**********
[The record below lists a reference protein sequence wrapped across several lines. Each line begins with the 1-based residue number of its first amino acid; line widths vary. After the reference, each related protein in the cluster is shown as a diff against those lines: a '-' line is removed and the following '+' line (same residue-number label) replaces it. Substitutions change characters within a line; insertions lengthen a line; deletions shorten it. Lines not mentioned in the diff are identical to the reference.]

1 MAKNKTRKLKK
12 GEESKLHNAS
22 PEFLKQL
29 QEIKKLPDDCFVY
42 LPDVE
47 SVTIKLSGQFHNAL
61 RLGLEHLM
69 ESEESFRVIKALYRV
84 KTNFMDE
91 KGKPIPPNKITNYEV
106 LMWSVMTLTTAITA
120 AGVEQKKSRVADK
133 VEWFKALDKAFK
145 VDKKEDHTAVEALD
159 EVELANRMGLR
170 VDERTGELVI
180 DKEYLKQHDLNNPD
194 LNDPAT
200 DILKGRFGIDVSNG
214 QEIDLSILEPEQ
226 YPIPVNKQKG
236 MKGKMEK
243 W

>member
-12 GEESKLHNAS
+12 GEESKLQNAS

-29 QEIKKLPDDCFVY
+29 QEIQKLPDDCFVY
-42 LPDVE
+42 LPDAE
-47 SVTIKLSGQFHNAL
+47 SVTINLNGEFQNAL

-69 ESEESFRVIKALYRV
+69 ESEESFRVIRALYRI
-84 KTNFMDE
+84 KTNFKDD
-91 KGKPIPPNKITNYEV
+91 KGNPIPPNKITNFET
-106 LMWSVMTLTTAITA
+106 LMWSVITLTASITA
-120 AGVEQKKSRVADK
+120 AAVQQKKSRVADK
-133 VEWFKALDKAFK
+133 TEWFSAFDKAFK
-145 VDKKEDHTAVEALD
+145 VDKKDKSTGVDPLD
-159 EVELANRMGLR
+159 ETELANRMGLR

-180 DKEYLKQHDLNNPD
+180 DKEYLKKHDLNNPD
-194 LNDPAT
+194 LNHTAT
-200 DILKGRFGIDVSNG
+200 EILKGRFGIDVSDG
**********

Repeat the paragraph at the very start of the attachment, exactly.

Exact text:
[The record below lists a reference protein sequence wrapped across several lines. Each line begins with the 1-based residue number of its first amino acid; line widths vary. After the reference, each related protein in the cluster is shown as a diff against those lines: a '-' line is removed and the following '+' line (same residue-number label) replaces it. Substitutions change characters within a line; insertions lengthen a line; deletions shorten it. Lines not mentioned in the diff are identical to the reference.]